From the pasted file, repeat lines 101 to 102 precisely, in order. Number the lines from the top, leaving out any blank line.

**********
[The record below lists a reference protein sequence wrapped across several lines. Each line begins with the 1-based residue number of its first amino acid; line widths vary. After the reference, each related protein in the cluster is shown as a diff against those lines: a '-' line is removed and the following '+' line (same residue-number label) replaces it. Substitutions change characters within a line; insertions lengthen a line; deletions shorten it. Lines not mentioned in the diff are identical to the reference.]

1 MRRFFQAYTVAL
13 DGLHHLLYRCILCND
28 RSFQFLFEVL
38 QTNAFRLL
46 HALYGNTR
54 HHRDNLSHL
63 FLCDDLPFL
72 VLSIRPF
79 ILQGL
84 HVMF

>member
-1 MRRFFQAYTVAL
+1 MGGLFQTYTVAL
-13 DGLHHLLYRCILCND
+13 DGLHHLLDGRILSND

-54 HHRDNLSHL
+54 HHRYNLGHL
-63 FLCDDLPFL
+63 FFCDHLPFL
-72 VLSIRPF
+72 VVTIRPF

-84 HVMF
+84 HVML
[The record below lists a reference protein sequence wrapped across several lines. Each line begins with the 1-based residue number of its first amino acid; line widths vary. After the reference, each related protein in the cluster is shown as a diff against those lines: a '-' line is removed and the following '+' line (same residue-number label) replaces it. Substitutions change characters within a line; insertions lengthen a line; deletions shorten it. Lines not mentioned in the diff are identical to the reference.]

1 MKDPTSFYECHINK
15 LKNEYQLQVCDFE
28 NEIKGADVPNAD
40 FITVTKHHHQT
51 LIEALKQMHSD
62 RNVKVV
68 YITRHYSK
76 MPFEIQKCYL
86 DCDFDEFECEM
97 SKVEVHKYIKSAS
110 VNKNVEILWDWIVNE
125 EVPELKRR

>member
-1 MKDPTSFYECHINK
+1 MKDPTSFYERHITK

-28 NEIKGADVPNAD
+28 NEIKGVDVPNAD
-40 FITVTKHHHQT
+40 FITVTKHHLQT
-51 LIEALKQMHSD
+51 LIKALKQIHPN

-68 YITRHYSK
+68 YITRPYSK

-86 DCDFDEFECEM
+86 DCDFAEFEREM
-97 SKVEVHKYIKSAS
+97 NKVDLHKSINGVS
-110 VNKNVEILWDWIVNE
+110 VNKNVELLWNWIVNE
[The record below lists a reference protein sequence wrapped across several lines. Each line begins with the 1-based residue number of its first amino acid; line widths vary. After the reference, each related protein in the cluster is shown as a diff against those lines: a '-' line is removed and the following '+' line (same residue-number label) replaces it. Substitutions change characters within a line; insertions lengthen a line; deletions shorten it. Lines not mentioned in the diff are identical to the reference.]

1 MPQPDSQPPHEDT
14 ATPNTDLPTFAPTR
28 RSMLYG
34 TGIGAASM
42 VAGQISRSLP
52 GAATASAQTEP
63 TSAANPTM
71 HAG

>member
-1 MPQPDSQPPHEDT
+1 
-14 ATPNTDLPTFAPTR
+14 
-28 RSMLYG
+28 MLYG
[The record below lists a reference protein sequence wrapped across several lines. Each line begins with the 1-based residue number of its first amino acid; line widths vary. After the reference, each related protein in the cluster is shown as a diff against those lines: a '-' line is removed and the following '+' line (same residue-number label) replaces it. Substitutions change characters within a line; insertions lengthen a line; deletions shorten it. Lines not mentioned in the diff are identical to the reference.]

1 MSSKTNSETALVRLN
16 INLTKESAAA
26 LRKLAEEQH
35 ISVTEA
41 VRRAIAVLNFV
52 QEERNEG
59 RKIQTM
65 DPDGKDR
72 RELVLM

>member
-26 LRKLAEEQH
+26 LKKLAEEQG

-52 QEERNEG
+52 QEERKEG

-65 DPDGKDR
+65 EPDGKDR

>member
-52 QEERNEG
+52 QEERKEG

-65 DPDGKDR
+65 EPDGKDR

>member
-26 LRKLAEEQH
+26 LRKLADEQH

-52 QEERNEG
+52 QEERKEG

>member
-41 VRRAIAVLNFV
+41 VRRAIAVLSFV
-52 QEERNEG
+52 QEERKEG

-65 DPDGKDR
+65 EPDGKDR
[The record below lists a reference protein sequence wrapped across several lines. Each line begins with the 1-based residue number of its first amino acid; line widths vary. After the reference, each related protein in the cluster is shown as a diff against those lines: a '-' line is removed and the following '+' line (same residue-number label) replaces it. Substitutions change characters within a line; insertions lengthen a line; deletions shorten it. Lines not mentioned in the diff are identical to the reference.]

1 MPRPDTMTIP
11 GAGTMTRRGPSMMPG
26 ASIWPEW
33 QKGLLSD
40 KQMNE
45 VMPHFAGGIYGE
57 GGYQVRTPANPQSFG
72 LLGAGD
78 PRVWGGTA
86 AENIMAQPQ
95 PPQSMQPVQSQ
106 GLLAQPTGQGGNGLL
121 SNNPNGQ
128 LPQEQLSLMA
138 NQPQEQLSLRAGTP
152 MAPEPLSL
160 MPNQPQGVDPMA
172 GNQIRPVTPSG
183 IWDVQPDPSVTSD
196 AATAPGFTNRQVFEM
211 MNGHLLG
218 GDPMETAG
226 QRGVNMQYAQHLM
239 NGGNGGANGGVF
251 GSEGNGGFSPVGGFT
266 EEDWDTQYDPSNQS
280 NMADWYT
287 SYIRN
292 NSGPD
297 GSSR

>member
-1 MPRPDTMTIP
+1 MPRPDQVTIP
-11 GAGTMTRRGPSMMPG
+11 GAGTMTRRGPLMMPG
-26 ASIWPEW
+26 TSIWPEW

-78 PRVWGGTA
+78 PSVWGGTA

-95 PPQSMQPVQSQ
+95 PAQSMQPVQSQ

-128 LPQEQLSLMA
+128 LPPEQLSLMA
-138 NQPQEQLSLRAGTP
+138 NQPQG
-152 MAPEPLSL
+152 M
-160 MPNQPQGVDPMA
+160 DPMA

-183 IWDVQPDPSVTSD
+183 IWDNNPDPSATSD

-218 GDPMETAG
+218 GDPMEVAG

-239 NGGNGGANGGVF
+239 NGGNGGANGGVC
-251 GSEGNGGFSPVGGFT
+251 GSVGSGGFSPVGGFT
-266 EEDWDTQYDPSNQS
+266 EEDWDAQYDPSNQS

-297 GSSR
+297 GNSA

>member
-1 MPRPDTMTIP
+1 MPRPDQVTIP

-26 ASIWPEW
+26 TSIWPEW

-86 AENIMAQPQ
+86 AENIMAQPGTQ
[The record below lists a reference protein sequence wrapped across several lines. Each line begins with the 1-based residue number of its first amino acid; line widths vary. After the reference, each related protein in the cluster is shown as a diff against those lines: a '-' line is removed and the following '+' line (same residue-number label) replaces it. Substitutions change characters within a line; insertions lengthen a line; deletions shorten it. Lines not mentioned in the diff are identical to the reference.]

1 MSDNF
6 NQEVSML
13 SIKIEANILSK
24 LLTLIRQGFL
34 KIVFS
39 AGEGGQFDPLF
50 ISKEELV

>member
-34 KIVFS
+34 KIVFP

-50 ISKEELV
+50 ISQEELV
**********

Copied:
-52 QEERNEG
+52 QEERKEG